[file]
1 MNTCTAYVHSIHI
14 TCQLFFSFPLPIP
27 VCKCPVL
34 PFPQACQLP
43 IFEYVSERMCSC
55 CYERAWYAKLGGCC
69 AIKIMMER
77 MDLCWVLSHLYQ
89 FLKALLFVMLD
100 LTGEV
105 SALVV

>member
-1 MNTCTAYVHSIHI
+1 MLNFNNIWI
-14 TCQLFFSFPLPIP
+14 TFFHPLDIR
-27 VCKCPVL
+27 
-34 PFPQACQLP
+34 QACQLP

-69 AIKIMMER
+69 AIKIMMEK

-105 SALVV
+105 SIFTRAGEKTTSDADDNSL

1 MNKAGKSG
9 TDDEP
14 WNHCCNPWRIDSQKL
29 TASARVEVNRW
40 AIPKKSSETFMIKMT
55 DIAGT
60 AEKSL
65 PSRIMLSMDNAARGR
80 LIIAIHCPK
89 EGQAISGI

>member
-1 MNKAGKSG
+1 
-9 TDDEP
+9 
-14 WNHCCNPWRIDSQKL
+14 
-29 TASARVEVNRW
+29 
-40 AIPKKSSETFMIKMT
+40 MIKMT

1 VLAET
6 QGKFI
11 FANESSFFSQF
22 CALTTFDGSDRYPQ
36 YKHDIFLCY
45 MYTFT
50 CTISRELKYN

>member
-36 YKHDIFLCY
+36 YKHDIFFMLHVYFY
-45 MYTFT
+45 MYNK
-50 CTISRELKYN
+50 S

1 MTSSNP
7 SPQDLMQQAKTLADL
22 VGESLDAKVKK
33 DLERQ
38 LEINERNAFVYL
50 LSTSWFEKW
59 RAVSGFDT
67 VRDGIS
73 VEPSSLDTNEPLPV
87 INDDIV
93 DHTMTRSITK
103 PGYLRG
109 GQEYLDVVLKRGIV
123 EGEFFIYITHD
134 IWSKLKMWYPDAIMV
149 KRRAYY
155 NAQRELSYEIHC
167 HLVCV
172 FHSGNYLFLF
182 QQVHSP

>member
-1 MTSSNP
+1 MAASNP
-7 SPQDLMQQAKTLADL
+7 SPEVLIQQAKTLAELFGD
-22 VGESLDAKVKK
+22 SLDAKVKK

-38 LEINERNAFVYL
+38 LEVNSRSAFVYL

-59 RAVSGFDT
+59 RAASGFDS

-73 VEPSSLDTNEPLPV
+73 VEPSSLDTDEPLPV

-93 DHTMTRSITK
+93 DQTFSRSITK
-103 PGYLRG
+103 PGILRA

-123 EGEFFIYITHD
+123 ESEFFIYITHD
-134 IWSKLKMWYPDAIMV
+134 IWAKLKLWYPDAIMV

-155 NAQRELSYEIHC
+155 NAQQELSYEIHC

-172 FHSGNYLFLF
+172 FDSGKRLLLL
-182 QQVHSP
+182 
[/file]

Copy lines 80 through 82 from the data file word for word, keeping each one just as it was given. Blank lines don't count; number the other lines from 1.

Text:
>member
-1 MTSSNP
+1 MAASNP